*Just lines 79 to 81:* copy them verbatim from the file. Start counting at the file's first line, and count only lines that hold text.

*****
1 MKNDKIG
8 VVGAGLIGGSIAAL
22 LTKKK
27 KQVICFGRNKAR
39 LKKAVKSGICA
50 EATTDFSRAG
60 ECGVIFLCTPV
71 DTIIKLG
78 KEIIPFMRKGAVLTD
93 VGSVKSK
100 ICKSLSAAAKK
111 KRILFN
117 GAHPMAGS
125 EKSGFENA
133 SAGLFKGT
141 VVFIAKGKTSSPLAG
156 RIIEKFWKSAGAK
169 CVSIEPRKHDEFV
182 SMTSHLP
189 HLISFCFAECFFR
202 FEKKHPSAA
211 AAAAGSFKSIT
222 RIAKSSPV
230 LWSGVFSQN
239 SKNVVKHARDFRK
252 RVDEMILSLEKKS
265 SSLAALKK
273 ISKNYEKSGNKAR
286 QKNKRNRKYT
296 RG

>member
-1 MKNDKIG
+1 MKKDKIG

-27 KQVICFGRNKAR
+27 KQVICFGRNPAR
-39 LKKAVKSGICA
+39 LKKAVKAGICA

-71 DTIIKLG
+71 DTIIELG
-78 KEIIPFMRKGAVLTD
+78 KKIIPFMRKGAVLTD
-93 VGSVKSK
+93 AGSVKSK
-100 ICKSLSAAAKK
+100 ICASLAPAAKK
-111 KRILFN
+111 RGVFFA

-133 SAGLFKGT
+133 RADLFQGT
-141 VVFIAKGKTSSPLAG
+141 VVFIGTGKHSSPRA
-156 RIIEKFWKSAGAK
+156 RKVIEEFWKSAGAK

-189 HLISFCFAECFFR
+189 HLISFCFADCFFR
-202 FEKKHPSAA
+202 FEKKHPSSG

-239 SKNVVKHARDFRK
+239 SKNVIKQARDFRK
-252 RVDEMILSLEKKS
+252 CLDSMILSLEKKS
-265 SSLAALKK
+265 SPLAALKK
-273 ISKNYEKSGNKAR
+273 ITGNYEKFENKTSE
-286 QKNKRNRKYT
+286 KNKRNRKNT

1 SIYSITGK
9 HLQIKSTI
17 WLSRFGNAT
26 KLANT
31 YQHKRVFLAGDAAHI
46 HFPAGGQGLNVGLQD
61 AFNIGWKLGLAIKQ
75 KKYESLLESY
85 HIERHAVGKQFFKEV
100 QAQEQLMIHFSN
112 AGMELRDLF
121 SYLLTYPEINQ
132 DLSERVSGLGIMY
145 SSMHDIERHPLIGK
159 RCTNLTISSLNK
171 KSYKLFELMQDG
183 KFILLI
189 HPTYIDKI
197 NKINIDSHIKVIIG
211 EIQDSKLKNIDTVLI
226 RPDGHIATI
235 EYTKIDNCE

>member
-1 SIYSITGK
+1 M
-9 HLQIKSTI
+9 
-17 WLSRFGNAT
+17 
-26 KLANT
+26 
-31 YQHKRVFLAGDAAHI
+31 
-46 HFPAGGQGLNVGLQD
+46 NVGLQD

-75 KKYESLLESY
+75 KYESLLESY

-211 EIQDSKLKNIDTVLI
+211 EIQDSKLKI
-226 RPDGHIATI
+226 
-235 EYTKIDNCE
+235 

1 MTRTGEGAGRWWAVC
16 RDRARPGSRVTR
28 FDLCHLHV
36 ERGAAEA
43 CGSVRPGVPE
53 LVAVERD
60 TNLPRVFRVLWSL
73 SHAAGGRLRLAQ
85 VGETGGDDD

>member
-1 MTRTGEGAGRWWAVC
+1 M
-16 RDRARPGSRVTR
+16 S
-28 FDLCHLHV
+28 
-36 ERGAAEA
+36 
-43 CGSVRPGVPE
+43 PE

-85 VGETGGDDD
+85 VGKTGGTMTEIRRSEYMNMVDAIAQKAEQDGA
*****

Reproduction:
121 SYLLTYPEINQ
132 DLSERVSGLGIMY
145 SSMHDIERHPLIGK